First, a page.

A NEW report says the mining boom has served the rural sector nothing but rotten eggs for the better part of a decade.
The Australia Institute claims the nation's agriculture exporters have taken a $61.5 billion hit since the mining boom sent the dollar soaring.
It's new report "Still beating around the bush" tracked the earnings of a number of trade-exposed export industries in the wake of the boom, including cotton, sugar, wheat and beef.
The picture is grim. In 2011-12, the sector as a whole exported almost $40 billion worth of produce, but the strong dollar reduced this in real terms by nearly a half.
Until 2004 the average exchange rate was around $US0.70, but skyrocketing commodity prices have seen the Australian dollar surge to parity with the greenback, and beyond, since late 2010.
The dollar remains high and the boom continues, threatening to leave the export-reliant rural sector in tatters as "collateral damage" if current trends go on unabated.
Queensland Nationals senator Barnaby Joyce said there was no use pointing out the "bleeding obvious" to farmers who just want to know what legacy the mining boom will leave them.
"I think people would accept the mining boom if, when it left, they saw new dams, new railway lines, inland rail, ports," he told AAP.
"If all they see is holes in the ground and wrecked roads, they'll say `there's nothing in that for us.'"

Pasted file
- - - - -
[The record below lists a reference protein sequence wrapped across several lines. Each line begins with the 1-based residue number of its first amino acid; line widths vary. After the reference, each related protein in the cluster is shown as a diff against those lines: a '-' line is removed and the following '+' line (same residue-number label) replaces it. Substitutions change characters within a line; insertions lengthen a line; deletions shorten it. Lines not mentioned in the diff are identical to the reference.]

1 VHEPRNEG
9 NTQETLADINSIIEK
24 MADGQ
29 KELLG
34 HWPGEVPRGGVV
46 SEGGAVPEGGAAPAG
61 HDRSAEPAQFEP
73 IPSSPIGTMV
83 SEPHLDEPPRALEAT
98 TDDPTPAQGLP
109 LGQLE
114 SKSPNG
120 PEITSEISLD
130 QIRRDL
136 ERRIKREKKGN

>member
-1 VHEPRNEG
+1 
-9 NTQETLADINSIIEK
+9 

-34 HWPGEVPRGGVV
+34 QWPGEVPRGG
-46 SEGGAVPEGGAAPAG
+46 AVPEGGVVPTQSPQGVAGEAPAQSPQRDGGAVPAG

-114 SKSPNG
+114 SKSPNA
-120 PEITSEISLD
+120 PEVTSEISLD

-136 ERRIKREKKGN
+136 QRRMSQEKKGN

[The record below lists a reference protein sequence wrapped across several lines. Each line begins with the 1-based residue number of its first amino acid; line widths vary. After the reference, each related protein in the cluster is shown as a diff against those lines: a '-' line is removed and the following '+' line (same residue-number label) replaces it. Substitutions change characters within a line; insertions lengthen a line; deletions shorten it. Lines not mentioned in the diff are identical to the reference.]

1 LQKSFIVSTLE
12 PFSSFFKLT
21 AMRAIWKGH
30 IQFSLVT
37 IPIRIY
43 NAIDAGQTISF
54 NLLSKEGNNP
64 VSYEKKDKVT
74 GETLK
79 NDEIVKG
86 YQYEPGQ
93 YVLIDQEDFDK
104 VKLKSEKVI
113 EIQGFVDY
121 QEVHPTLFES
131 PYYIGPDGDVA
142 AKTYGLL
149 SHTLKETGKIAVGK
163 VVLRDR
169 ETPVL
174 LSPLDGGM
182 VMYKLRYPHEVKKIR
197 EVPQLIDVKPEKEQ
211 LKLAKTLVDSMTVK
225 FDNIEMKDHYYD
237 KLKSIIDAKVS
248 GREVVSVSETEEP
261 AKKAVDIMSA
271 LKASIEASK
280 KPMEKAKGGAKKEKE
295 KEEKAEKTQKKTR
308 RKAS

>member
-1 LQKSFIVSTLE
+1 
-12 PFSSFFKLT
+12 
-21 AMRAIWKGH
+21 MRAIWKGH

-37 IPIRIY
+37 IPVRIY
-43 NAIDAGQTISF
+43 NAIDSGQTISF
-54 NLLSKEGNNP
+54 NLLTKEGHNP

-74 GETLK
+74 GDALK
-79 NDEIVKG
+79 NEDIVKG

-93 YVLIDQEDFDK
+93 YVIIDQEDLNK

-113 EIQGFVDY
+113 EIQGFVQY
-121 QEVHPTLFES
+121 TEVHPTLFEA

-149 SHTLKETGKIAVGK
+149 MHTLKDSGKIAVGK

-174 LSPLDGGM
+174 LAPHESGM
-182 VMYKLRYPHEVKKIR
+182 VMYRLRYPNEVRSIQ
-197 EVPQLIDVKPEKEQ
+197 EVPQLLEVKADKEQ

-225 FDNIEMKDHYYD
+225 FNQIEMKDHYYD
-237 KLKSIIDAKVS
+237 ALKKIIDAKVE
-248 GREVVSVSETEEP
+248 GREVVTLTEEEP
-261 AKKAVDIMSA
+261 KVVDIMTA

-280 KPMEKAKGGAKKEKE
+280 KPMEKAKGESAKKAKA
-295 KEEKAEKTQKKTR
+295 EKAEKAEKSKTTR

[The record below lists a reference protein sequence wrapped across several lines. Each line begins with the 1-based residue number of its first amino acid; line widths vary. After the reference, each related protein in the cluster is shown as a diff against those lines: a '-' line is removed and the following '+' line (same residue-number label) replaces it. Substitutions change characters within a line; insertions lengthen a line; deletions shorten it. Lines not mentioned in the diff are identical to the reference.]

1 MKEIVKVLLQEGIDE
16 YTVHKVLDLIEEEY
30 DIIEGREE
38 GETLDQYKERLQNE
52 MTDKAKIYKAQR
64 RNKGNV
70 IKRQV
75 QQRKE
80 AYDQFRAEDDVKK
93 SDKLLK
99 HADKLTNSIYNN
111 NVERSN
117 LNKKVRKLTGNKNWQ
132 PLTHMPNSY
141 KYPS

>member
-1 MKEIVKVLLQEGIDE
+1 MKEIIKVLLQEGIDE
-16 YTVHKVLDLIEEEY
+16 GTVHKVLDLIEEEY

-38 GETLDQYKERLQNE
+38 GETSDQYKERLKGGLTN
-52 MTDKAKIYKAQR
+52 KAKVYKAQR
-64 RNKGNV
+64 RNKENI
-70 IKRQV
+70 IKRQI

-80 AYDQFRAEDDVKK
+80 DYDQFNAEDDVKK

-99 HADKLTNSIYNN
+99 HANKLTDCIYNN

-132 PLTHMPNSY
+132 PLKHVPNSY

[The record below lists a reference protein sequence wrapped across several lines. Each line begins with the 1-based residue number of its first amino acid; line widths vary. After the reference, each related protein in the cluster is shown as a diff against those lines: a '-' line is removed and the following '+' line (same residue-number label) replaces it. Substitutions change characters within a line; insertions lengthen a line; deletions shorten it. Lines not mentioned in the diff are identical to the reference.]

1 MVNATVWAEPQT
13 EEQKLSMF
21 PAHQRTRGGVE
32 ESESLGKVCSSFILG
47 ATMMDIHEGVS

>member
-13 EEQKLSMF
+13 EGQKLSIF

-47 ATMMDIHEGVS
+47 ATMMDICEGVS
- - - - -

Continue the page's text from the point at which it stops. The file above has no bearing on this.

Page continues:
His colleague Ian Macdonald said sugar farmers in his state of Queensland understood the high dollar was a reality beyond the control of government.
But as price takers - those who accept rather than set global prices - extra costs at home weren't at all appreciated in tough times, none more so than the carbon tax.
"If they could get rid of that, they'd put up with the vagaries of the exchange rate," he said.
National Farmers Federation president Jock Laurie said despite the challenges, it seemed the federal government wasn't overly concerned about the agriculture sector at the end of the day.
The resource sector was calling the shots, he said, while farmers were expected to just turn up and get the job done as they always had.
"There's just an expectation that farmers will just keep doing it, whether they're making money or not," he said.
"Well the fact is, things are getting very tight."